Mireia Lluch, daughter of Ernest Lluch, considers “it is essential to listen to the perpetrators to understand what the conflict was about.” For her part, Ana Azpiri, sister of Sebastián Azpiri, describes the screening as “morally reprehensible, pitiful and unacceptable.”
The screening of journalist Jordi Évole’s film Don’t Call Me Ternera, based on an interview with the former head of ETA, Josu Urrutikoetxea, at the 71st edition of the San Sebastián Film Festival has generated great controversy, after more than 500 people requested its withdrawal of the “Made in Spain” section considering that it “whitewashes ETA’s terrorism.” Two victims of ETA debated this Monday, in an interview on Radio Euskadi’s “Boulevard” program, about the issue and expressed their opinions, one against its exhibition and the other in favor.
Among the signatories of the letter is Ana Azpiri, sister of Sebastián Azpiri, murdered by ETA in 1988. In her opinion, the screening of the documentary is “morally reprehensible, pitiful and unacceptable” and she has asked that it not be shown at the Zinemaldia: “I say no with my taxes.” Azpiri believes that Urrutikoetxea “is not just any terrorist” and that the film “will be released with all honors” and will have international projection. By her own admission, she has not seen the film, which will be released next Friday.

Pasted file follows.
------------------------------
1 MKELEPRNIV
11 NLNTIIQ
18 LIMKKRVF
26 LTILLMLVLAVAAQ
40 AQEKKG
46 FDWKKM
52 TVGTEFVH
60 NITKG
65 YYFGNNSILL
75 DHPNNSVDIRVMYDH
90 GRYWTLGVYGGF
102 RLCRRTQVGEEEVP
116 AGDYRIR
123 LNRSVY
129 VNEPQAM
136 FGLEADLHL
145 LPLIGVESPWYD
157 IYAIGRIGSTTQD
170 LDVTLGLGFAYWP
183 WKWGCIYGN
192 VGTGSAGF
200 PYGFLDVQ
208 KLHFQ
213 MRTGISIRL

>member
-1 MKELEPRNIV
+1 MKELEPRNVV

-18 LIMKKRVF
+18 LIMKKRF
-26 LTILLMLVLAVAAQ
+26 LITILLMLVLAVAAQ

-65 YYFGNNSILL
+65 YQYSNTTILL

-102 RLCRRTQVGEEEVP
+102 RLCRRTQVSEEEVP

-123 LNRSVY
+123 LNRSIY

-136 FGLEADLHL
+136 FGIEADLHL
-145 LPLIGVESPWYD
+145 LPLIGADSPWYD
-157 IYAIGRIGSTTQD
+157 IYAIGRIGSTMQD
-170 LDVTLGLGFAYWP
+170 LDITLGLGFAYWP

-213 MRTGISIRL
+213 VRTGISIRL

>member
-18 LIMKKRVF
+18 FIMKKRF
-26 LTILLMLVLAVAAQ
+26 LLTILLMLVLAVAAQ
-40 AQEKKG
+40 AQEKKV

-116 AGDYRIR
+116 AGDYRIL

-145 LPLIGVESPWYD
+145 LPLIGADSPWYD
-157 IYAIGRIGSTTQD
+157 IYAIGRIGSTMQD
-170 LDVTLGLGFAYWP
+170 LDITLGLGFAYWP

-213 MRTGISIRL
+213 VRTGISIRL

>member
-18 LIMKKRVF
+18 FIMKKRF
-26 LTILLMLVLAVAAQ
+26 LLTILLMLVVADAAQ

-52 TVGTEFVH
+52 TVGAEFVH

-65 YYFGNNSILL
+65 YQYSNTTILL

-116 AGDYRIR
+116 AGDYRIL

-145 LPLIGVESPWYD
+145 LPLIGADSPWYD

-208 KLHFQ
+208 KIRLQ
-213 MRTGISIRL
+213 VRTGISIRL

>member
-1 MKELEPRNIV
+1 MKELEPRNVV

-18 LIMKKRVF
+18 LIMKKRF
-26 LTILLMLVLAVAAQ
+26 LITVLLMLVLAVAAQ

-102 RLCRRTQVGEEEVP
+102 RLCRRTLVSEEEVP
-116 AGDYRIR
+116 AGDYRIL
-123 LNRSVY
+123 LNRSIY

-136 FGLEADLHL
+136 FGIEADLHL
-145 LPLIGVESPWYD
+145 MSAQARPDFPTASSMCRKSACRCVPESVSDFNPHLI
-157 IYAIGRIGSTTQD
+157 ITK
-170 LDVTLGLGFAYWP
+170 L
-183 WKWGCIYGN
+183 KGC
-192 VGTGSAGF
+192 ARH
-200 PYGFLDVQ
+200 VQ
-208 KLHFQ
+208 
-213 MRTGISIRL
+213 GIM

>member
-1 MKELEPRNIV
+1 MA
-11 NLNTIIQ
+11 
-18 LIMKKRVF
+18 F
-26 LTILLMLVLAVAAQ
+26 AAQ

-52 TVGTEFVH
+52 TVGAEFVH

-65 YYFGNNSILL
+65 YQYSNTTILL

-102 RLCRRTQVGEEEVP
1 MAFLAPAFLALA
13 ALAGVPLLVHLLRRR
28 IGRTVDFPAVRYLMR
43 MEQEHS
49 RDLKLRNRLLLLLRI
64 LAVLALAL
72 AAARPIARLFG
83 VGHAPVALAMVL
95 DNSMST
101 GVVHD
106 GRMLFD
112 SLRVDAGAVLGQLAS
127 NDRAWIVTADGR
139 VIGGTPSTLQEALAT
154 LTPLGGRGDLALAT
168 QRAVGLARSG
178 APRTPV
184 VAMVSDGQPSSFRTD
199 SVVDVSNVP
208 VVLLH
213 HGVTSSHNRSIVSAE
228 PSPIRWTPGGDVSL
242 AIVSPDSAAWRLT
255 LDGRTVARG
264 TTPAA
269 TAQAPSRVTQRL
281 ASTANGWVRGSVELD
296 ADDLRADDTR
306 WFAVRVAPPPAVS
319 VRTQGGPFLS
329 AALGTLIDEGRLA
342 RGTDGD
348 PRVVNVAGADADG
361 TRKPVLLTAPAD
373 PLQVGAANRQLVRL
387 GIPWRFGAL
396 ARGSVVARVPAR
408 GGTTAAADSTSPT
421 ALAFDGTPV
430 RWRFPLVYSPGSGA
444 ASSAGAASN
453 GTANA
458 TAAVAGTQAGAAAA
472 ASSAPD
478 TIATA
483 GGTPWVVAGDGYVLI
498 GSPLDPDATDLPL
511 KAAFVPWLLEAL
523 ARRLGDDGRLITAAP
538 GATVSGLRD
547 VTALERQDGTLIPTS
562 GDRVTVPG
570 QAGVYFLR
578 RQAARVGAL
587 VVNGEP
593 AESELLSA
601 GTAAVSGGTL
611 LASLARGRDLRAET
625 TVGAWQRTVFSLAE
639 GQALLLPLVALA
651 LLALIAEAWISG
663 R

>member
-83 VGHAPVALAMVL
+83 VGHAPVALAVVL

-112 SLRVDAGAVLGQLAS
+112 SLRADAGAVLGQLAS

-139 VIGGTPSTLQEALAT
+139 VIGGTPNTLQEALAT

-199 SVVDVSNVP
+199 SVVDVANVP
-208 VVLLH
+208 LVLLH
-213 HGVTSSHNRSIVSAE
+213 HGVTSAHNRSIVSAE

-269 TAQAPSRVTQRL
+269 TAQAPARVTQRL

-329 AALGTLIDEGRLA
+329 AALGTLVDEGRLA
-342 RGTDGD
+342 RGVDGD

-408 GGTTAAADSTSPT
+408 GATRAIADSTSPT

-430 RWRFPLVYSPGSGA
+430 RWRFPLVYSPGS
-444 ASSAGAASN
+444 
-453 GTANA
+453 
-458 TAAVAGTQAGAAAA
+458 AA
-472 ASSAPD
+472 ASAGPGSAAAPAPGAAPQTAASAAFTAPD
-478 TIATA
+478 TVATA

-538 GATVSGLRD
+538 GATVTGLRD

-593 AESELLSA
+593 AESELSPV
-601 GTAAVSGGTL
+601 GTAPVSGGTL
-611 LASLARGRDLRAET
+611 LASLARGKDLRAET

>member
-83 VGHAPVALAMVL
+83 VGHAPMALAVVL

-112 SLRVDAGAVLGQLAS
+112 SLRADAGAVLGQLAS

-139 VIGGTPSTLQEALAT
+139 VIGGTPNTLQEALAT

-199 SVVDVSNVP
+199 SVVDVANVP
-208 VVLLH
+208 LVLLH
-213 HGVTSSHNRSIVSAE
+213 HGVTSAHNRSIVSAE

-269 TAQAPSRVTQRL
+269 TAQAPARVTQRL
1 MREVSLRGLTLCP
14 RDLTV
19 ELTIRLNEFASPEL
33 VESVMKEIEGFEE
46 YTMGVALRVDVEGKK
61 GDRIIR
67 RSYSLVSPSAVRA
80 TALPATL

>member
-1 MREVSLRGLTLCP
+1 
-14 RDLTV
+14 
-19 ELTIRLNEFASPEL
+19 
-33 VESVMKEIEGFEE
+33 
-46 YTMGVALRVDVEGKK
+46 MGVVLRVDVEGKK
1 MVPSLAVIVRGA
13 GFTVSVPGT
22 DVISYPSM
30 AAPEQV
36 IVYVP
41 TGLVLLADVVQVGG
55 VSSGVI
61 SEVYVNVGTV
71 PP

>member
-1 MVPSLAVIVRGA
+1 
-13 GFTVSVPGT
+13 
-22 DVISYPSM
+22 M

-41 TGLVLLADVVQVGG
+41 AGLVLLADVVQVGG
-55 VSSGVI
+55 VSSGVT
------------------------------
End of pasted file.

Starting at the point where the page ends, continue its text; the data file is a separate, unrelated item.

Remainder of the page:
Mireia Lluch, daughter of Ernest Lluch, murdered by ETA in 2000, has insisted that she has not seen the film, and that therefore, it is “difficult for her to say whether it can be released or not. I think it is prior censorship that has no a lot of sense.” Furthermore, she has expressed her utmost confidence in the criteria of the Festival and the director himself, José Luis Rebordinos. For this ETA victim it is “essential to listen to the perpetrators, no matter how little respect they have for them, because they have the right to speak. It is necessary to understand what the conflict was about.” According to her, she has delved deeper, “if we leave one part out, we will never understand what happened.”
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